CONNECTICUT— A U.S. District Court judge ruled Thursday that a student had not clearly established her First Amendment right to criticize her principal in an off-campus blog that used coarse language, denying the student a trial on her claim.
"Off-campus speech can become on-campus speech with the click of a mouse," wrote Judge Mark Kravitz, defending school officials who could not reasonably be expected "to predict where the line between on- and off-campus speech will be drawn in this new digital era."
What I find interesting about this case is that as an educator it is assumed that I will be teaching students not only facts and information but also how to be respectful of others. Yet, people object, especially parents because their kid is always the angel, when you hold the student responsible for their actions. What is really sad is that hardly no one knows what freedom is anymore. Granted the student might have the power to say what she wants about her principal, but she must claim responsibility for those actions and words she wrote about her principal (as part of freedom means claiming responsibility for one's actions). I am not a lawyer, but I'm am pretty certain that slander is not protected by the first amendment without first proving that it is true. In other words , when she called her principal a "douche bag" she must first prove that is a hygienic implement used by women on a certain unmentioned private body part.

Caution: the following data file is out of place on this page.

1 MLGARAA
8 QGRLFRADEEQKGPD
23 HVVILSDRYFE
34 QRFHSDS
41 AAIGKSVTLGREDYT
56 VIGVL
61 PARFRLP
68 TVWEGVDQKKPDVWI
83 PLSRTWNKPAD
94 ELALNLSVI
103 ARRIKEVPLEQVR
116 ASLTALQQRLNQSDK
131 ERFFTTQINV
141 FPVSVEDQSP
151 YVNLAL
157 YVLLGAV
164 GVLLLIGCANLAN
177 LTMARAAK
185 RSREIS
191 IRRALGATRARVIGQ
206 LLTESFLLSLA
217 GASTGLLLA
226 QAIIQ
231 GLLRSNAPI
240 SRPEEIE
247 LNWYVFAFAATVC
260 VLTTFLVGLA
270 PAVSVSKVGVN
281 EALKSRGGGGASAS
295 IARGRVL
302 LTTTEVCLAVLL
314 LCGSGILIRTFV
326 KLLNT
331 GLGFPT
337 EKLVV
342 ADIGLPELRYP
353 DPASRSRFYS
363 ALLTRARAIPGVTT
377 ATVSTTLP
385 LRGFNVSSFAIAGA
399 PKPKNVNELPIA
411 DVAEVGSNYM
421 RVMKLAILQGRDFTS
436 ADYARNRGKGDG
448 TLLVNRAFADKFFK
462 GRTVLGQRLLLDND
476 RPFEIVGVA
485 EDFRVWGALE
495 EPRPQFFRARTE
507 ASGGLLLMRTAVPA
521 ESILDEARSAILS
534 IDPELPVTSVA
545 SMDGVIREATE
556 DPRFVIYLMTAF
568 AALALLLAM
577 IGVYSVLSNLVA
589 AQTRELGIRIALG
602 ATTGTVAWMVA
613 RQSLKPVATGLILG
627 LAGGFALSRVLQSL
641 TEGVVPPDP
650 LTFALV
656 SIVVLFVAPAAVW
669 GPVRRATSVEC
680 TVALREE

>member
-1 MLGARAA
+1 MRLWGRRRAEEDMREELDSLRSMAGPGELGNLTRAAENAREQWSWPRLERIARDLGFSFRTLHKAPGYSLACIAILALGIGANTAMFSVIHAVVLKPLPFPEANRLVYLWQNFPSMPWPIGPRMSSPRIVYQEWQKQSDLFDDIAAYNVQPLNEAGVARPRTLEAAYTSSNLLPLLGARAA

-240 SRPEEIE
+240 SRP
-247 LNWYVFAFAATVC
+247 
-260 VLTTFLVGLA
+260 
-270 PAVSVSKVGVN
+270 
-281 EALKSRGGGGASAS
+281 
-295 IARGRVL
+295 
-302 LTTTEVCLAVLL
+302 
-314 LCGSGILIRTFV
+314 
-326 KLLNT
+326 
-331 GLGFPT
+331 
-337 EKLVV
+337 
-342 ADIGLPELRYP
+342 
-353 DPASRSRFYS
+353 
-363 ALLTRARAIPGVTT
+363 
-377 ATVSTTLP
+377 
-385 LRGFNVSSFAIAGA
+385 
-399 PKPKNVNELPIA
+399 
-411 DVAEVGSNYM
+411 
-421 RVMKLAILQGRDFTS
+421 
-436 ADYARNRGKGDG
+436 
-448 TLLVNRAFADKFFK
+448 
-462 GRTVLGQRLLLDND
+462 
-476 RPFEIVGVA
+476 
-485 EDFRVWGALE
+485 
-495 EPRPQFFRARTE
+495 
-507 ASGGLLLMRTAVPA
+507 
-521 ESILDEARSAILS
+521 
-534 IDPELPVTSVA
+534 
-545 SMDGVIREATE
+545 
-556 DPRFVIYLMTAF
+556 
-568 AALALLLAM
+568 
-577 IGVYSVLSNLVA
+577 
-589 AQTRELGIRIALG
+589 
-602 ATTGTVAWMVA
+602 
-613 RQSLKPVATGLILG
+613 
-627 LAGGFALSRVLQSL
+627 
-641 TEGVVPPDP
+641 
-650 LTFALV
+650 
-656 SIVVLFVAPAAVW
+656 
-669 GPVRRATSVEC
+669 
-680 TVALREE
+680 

Personally, I think I would have had the student rewrite her blog post in a way that was more specific and to the point that explained what she meant by the term "douche bag." For instance, when one of my students says that an assignment is "gay", which is a very common occurrence, I like to question them: "What do you mean by that? How is the assignment gay? Do you mean happy? Is the assignment happy? Or does it make you happy? Do you mean to say that the assignment is homosexual? Have you seen the assignment engaging in sexual relations with another assignment of the same sex or gender?" Often the student just sheepishly replies, "No. It's just dumb. I don't understand it." Which I usually reply, "Then say what you mean and stop using such vague terms."